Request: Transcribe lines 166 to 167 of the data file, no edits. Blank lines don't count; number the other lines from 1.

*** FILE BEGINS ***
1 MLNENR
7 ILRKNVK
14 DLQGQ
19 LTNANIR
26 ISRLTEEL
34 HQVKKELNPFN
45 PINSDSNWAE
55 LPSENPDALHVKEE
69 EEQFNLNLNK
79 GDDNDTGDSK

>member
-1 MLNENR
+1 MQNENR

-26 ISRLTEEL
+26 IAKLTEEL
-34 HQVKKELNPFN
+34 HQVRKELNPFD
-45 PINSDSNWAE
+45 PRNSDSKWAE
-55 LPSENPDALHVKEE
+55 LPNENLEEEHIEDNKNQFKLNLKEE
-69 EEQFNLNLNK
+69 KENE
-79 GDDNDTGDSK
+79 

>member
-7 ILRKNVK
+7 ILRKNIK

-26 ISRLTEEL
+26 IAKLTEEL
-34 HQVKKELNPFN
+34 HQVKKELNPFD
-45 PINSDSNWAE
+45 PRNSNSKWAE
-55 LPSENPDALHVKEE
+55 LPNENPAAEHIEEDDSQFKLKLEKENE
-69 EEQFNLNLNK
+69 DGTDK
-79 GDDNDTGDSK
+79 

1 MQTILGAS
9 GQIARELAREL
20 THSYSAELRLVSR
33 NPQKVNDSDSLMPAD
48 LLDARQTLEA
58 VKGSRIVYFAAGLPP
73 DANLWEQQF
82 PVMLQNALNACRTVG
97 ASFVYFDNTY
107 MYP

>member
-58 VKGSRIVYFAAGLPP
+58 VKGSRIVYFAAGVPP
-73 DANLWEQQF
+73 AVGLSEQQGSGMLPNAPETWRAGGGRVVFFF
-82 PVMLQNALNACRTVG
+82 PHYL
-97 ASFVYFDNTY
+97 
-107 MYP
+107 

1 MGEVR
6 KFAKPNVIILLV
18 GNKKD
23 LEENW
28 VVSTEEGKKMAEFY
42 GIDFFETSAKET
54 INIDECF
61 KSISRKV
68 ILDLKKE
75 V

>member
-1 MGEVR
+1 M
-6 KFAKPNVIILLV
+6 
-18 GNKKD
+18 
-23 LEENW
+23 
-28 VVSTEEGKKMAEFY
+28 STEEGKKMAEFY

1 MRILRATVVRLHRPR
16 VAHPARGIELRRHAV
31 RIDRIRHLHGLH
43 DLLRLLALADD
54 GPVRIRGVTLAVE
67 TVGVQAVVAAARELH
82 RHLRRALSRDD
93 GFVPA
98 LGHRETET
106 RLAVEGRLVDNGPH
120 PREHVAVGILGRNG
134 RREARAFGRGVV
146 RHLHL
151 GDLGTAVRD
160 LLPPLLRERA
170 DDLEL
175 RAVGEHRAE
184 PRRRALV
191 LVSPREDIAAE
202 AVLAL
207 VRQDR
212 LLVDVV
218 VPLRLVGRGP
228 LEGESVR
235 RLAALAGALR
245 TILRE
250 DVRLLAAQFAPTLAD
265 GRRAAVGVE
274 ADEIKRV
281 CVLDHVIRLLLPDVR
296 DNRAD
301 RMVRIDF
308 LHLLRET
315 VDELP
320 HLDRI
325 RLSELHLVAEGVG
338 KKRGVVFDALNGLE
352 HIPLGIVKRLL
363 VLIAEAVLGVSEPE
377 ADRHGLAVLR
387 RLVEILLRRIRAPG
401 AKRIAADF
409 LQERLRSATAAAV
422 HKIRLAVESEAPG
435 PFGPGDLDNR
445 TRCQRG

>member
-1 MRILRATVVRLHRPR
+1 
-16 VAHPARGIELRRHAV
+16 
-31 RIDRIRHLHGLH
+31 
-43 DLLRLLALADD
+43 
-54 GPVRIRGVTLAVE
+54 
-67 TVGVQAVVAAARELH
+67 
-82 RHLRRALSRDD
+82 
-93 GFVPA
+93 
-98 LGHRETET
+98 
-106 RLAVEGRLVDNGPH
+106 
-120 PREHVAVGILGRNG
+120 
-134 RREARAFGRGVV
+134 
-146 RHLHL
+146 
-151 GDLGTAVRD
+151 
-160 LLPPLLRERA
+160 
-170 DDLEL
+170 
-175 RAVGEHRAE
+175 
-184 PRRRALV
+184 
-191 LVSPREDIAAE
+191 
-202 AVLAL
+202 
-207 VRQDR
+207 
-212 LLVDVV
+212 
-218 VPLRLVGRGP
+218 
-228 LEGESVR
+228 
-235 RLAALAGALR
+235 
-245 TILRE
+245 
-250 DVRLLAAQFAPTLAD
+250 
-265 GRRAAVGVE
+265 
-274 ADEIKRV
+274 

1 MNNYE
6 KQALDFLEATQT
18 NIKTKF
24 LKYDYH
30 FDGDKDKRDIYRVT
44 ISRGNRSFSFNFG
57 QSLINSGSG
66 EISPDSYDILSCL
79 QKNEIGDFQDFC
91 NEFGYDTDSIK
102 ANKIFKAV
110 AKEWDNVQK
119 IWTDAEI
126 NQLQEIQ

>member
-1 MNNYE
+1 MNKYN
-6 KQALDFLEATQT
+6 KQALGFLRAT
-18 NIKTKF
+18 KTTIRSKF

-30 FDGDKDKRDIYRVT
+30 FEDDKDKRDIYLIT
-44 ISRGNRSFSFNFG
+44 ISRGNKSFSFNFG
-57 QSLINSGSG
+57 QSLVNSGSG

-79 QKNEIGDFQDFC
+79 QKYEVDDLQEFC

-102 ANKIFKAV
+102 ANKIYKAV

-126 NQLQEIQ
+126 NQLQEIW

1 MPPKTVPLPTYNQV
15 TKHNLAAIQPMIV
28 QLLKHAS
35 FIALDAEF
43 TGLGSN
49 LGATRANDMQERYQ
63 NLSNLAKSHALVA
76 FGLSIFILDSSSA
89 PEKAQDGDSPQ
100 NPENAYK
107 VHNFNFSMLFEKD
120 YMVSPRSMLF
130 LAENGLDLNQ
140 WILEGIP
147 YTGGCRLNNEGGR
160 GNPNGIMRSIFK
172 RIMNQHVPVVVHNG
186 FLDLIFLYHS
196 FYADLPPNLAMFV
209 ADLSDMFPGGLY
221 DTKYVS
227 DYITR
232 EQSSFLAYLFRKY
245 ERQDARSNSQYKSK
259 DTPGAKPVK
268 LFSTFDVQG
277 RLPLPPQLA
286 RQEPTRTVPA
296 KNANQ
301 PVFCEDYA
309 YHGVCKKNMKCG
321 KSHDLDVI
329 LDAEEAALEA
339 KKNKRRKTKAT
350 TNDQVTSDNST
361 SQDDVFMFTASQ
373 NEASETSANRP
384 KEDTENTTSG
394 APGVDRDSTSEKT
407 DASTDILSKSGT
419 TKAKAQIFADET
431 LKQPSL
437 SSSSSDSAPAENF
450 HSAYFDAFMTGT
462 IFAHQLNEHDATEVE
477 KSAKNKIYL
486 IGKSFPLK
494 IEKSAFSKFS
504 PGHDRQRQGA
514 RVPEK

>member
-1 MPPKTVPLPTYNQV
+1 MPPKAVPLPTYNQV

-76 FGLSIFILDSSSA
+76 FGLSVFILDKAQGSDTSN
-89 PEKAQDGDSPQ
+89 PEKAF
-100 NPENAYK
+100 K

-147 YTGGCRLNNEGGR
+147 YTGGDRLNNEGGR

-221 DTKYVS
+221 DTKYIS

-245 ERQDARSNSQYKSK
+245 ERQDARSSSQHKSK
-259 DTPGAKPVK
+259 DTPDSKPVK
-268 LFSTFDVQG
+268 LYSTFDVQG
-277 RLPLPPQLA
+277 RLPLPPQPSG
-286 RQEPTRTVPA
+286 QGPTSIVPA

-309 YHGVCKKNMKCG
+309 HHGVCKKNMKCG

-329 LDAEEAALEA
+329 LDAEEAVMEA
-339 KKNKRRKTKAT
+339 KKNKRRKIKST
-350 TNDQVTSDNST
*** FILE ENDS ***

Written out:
-191 LVSPREDIAAE
+191 